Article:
1.12 Braids
K.F. Gauss was the first to notice that
braids can be used to describe knotting phenomena. J.W.H. Alexander in 1923
discovered a remarkable connection between KLs and braids. Mathematically
speaking, a braid is a formal abstraction of what is meant by a braid in
everyday language some strings tangled in a certain way. An nstrand
braid consists of n disjoint arcs running vertically in Â^{3}
space, where the starting points lie on
the same line. The set
of starting points for the arcs must lie immediately above the set of endpoints.
In a similar way as with KLs, the strands of a braid can be rearranged
(without detaching the top and the bottom, and of course without tearing
or reattaching them) to get a braid that looks different but is equivalent
(or isotopic) to the original braid. Two braids are isotopic if there is
a smooth deformation with fixed point from the first one to the second one. As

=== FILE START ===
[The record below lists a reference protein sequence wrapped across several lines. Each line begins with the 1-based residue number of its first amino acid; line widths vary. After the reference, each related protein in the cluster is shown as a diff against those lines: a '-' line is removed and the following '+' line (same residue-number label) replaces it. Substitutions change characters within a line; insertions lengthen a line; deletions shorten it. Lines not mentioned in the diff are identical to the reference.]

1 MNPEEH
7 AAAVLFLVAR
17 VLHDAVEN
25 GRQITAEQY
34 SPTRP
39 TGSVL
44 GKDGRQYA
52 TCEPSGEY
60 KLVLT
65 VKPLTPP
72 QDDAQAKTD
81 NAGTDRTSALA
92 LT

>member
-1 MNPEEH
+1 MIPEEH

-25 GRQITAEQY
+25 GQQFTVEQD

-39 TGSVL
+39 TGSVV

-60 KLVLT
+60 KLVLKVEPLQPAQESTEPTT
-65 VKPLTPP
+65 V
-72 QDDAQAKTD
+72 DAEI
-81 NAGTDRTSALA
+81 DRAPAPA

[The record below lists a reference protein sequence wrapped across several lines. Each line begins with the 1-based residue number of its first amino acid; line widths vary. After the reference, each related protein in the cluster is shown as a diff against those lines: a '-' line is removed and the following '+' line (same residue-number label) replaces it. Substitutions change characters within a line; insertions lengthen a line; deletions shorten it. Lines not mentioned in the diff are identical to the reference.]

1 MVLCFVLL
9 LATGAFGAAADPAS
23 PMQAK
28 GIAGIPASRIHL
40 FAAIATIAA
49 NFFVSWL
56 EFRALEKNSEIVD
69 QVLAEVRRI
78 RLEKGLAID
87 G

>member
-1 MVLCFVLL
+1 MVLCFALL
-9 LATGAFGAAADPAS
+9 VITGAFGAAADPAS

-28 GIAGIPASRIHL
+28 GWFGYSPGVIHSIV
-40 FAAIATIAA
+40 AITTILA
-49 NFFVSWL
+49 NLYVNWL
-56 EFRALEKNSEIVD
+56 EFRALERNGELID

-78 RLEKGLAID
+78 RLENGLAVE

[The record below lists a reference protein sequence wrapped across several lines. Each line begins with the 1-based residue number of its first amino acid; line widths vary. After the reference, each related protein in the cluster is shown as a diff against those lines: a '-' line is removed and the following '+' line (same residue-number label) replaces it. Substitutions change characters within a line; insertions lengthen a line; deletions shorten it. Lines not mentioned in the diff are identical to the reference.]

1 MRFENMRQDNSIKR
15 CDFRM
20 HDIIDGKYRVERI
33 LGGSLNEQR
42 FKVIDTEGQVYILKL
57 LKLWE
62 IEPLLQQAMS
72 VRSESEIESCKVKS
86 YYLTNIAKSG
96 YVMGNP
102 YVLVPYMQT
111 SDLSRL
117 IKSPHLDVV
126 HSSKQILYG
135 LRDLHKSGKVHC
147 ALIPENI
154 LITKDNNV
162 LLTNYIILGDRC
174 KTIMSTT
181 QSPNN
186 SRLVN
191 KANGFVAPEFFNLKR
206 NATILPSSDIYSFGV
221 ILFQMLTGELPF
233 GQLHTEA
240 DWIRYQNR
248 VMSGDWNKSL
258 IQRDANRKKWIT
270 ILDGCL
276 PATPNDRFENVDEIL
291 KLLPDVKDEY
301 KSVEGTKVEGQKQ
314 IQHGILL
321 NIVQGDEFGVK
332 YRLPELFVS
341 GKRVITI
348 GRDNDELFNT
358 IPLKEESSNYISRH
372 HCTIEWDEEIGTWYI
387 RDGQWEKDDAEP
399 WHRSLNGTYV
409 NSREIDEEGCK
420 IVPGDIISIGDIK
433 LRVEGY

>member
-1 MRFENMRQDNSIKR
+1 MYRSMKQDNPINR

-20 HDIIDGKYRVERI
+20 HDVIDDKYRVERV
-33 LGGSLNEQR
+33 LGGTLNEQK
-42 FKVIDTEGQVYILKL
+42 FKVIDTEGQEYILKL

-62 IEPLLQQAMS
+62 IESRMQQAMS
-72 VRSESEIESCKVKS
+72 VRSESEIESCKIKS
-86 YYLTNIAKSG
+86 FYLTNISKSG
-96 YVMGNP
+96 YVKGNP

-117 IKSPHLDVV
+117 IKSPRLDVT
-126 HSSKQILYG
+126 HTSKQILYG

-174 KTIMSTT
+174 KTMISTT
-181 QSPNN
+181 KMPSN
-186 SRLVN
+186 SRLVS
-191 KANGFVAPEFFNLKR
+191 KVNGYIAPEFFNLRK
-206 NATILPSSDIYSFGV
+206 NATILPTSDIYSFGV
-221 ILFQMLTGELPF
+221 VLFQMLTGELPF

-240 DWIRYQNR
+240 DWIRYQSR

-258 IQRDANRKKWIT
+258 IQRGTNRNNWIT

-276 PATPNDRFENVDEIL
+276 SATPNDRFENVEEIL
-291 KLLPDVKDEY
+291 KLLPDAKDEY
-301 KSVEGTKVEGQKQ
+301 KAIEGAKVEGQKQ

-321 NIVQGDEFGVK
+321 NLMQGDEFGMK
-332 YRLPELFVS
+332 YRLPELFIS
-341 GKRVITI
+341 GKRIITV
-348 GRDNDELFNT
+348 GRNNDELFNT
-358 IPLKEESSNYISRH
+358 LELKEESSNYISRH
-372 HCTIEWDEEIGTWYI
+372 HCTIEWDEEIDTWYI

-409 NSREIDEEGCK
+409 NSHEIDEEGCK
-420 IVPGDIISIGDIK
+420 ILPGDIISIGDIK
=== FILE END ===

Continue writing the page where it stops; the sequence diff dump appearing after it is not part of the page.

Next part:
in the case of KLs, the A product of two braids consists of placing two nstrand braids end to end, by joining the upper part of the second braid to the lower part of the first. The product b_{1}×b_{2} of any two nstrand braids b_{1} and b_{2} is a new nstrand braid (closedness), each three nstrand braids satisfy the relation (b_{1}×b_{2})×b_{3} = b_{1}×(b_{2}×b_{3}) (associativity), for every n there is an nstrand unit braid e that does not change a braid that it multiplies (the existence of a neutral element), and for each nstrand braid b there exists an inverse nstrand braid b^{1} whose product with b gives the trivial (unit) nstrand braid e. Let us notice that the braid diagrams of a braid b and its inverse braid b^{1} are mirrorsymmetrical in a mirror line containing the joint end of their product b×b^{1}. Hence, nstrand braids make a group called a braid group and denoted by (B_{n},×). The group (B_{n},×) is not commutative: the product of two braids generally depends on the order of the factors.